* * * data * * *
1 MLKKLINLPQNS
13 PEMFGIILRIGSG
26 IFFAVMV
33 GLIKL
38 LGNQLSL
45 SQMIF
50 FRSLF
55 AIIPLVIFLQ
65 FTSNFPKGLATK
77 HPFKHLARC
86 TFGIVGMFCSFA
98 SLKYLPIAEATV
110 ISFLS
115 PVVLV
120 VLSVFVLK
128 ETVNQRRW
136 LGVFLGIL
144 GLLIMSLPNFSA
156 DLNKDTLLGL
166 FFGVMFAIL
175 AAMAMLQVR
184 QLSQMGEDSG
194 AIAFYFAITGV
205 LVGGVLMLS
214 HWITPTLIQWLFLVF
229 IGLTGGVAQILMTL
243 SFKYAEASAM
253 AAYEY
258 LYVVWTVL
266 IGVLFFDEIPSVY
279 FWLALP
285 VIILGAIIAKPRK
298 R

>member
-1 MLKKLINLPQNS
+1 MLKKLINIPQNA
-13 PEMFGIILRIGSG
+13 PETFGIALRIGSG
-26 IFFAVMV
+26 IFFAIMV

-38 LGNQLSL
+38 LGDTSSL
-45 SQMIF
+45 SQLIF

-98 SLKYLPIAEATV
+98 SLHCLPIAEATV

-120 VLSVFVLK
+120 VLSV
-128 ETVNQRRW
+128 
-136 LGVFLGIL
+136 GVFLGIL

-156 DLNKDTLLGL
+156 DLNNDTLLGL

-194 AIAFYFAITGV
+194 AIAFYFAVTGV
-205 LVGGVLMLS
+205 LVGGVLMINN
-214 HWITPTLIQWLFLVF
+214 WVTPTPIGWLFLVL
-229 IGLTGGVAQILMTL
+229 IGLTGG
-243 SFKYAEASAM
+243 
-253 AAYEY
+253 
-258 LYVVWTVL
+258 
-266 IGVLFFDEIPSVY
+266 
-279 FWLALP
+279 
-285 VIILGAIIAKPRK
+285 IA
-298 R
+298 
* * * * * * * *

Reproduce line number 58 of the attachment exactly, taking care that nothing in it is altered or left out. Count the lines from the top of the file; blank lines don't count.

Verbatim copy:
+205 LVGGVLMINN